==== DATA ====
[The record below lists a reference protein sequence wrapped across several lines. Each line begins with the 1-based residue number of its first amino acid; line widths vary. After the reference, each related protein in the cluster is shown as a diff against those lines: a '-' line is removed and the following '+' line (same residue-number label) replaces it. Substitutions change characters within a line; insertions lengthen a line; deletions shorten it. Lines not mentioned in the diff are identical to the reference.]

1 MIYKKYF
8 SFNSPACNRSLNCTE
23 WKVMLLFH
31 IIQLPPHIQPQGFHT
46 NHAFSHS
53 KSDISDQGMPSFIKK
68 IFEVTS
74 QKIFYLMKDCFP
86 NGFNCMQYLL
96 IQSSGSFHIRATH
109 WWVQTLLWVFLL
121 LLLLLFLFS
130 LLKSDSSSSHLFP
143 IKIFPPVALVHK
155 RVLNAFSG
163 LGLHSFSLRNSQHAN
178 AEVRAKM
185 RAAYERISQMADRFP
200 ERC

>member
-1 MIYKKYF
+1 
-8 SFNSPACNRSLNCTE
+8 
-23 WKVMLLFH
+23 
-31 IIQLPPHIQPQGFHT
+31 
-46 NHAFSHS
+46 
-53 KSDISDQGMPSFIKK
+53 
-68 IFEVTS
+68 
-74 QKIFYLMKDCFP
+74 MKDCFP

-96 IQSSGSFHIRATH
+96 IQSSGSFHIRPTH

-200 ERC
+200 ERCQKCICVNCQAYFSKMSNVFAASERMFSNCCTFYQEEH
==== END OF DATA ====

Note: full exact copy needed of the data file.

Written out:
[The record below lists a reference protein sequence wrapped across several lines. Each line begins with the 1-based residue number of its first amino acid; line widths vary. After the reference, each related protein in the cluster is shown as a diff against those lines: a '-' line is removed and the following '+' line (same residue-number label) replaces it. Substitutions change characters within a line; insertions lengthen a line; deletions shorten it. Lines not mentioned in the diff are identical to the reference.]

1 MIYKKYF
8 SFNSPACNRSLNCTE
23 WKVMLLFH
31 IIQLPPHIQPQGFHT
46 NHAFSHS
53 KSDISDQGMPSFIKK
68 IFEVTS
74 QKIFYLMKDCFP
86 NGFNCMQYLL
96 IQSSGSFHIRATH
109 WWVQTLLWVFLL
121 LLLLLFLFS
130 LLKSDSSSSHLFP
143 IKIFPPVALVHK
155 RVLNAFSG
163 LGLHSFSLRNSQHAN
178 AEVRAKM
185 RAAYERISQMADRFP
200 ERC

>member
-1 MIYKKYF
+1 
-8 SFNSPACNRSLNCTE
+8 
-23 WKVMLLFH
+23 
-31 IIQLPPHIQPQGFHT
+31 
-46 NHAFSHS
+46 
-53 KSDISDQGMPSFIKK
+53 
-68 IFEVTS
+68 
-74 QKIFYLMKDCFP
+74 MKDCFP

-96 IQSSGSFHIRATH
+96 IQSSGSFHIRPTH

-200 ERC
+200 ERCQKCICVNCQAYFSKMSNVFAASERMFSNCCTFYQEEH